December Liberties: Playing with the Roman Poets in the High-Medieval Schools
Alberto Burri, "Sacco L.A.," 1953: burlap and acrylic on canvas, 39 5/16 x 33 7/8 inches (101 x 87 cm), inv. 5337 - © Fondazione Palazzo Albizzini Collezione Burri, Città di Castello – by SIAE 2016


medieval letter-collections
Latin school poetry

How to Cite

Münster-Swendsen, M. (2018). December Liberties: Playing with the Roman Poets in the High-Medieval Schools. Interfaces: A Journal of Medieval European Literatures, (3), 90–108.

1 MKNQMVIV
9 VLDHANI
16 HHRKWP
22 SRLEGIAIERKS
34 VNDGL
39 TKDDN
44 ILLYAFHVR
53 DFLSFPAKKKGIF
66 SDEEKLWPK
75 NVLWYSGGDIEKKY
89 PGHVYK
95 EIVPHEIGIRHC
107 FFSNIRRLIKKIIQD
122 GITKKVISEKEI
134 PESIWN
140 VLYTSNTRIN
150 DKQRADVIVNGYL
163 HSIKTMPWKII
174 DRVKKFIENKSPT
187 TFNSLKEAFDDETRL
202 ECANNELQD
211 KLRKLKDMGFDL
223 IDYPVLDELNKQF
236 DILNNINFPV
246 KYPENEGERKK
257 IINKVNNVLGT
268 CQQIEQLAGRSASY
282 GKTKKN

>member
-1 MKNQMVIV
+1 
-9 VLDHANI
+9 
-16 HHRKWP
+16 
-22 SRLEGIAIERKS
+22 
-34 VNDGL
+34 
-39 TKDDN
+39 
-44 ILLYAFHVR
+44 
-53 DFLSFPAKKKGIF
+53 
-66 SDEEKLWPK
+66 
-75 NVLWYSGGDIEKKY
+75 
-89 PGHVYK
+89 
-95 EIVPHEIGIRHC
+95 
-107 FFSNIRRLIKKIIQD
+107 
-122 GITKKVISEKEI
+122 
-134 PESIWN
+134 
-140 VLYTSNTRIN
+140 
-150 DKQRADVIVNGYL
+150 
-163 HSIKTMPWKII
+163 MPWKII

This essay discusses how and to what ends eleventh- to early thirteenth-century writers from the schools, monastic as well as secular, more or less explicitly incorporated elements from and allusions to the canon of classical Roman poetry into their own work. What function did these elements have, beyond literary embellishment and erudite showing-off? This essay remains a historian's view and represents a historian's attempt to grapple with the meaning and function of this classicising literature in its particular social setting – namely that of the northern European educational milieus of the two centuries after the first millennium. The hypothesis is that these intertextual references played a crucial part in making it possible to engage in very direct and often outrageous satire – which functioned as a clever pedagogical tool to enliven teaching, but also seems to have had a connection to a specific time in the school calendar, namely the Christmas season, during which the unwritten rules of decorum and restrictions that governed social interaction in the school community were momentarily relaxed. It is my contention that these texts were not an aberration from a more solemn and serious norm, but integral parts of a didactic and distinctly performative practice, which included a deliberate, subtly regulated playing with roles of power and authority and, not least, role-reversals. This seems particularly to be the case in the correspondence (real or imagined) consisting of letter-poems – often erotically explicit – between teachers and their students. A select number of examples of this intriguing literature, from various milieus and settings, are presented, and the essay addresses the question of how we as modern scholars should interpret it – particularly if our aim is to use it as a repository of historical source material regarding the social life of the high-medieval learned milieus. It is contended that these remarkable and sometimes outrageous texts, as well as being vehicles of the teaching of Latin composition, became a tool for negotiating and defining intimate relationships between people within these learned milieus, whether between equals, between superiors and subordinates, or between men and women.

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